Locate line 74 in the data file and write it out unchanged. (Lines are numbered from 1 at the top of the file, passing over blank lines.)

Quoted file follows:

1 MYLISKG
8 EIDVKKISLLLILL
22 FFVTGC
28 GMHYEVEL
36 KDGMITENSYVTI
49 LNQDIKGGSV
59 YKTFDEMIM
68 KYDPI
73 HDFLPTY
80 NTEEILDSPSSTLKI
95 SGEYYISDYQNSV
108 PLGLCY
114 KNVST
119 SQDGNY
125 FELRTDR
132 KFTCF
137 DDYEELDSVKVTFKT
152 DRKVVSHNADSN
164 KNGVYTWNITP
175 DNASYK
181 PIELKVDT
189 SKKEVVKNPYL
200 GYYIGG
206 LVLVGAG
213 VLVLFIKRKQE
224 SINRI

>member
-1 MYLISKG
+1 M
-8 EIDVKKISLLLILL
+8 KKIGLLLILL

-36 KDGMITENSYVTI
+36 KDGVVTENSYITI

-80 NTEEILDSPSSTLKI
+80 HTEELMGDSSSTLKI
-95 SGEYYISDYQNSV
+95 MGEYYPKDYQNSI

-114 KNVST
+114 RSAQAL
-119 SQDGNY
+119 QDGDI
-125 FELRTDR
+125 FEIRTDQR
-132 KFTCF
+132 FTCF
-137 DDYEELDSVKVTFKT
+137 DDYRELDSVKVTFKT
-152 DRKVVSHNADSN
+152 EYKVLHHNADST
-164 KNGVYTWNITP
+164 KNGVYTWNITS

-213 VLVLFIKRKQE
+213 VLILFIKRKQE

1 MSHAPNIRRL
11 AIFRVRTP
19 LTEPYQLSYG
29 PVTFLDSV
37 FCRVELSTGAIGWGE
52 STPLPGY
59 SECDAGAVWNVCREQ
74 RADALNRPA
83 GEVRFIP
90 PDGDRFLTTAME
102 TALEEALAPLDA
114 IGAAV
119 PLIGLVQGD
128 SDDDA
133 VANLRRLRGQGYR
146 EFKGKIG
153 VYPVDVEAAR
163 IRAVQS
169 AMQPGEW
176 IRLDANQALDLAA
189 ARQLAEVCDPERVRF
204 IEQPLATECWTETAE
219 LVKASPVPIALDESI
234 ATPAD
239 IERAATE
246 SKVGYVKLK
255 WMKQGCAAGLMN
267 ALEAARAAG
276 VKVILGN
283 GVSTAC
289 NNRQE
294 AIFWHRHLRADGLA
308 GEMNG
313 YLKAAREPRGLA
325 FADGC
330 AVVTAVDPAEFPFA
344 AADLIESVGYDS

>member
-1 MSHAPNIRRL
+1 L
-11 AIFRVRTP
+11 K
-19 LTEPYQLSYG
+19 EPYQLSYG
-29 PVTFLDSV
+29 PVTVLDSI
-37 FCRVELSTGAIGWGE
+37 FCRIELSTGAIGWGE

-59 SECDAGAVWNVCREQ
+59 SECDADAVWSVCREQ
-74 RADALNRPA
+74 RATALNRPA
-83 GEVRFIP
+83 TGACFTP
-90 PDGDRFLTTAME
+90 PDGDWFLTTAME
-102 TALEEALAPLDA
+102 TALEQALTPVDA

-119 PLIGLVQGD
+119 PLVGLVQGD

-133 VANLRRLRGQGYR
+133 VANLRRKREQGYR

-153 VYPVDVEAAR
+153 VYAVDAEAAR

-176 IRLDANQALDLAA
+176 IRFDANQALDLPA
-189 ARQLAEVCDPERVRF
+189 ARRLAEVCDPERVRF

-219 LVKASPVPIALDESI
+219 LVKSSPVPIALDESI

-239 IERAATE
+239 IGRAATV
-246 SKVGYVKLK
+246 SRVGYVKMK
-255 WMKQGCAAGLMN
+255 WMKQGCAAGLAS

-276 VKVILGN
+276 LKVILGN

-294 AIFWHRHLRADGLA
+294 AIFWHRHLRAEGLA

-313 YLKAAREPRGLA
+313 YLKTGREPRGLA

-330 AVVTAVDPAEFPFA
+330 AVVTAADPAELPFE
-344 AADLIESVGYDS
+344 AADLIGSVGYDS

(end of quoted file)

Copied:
189 ARQLAEVCDPERVRF